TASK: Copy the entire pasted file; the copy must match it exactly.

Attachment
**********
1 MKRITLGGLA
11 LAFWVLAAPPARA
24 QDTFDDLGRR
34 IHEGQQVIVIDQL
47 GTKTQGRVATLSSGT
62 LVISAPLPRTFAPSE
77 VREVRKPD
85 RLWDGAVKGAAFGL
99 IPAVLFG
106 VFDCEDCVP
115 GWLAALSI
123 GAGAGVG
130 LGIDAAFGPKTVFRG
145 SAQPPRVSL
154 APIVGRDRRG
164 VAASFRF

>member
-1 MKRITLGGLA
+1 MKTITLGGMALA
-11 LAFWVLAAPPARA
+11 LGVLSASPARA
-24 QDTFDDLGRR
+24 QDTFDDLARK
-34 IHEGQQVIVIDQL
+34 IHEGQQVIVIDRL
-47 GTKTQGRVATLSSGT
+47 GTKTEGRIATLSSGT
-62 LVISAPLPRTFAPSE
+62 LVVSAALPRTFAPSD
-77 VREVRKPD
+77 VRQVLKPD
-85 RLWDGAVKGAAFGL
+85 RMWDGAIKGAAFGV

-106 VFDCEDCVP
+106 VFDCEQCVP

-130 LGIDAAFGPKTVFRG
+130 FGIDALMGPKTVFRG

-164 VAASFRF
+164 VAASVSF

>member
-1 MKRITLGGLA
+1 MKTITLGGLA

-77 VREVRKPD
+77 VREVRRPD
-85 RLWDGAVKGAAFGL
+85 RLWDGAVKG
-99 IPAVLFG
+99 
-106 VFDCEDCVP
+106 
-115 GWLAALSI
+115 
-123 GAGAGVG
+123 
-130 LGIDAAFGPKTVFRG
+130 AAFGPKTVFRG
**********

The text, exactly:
1 MKRITLGGLA
11 LAFWVLAAPPARA
24 QDTFDDLGRR
34 IHEGQQVIVIDQL
47 GTKTQGRVATLSSGT
62 LVISAPLPRTFAPSE
77 VREVRKPD
85 RLWDGAVKGAAFGL
99 IPAVLFG
106 VFDCEDCVP
115 GWLAALSI
123 GAGAGVG
130 LGIDAAFGPKTVFRG
145 SAQPPRVSL
154 APIVGRDRRG
164 VAASFRF

>member
-1 MKRITLGGLA
+1 MKTITLGGMALA
-11 LAFWVLAAPPARA
+11 LGVLSASPARA
-24 QDTFDDLGRR
+24 QDTFDDLARK
-34 IHEGQQVIVIDQL
+34 IHEGQQVIVIDRL
-47 GTKTQGRVATLSSGT
+47 GTKTEGRIATLSSGT
-62 LVISAPLPRTFAPSE
+62 LVVSAALPRTFAPSD
-77 VREVRKPD
+77 VRQVLKPD
-85 RLWDGAVKGAAFGL
+85 RMWDGAIKGAAFGV

-106 VFDCEDCVP
+106 VFDCEQCVP

-130 LGIDAAFGPKTVFRG
+130 FGIDALMGPKTVFRG

-164 VAASFRF
+164 VAASVSF

>member
-1 MKRITLGGLA
+1 MKTITLGGLA

-77 VREVRKPD
+77 VREVRRPD
-85 RLWDGAVKGAAFGL
+85 RLWDGAVKG
-99 IPAVLFG
+99 
-106 VFDCEDCVP
+106 
-115 GWLAALSI
+115 
-123 GAGAGVG
+123 
-130 LGIDAAFGPKTVFRG
+130 AAFGPKTVFRG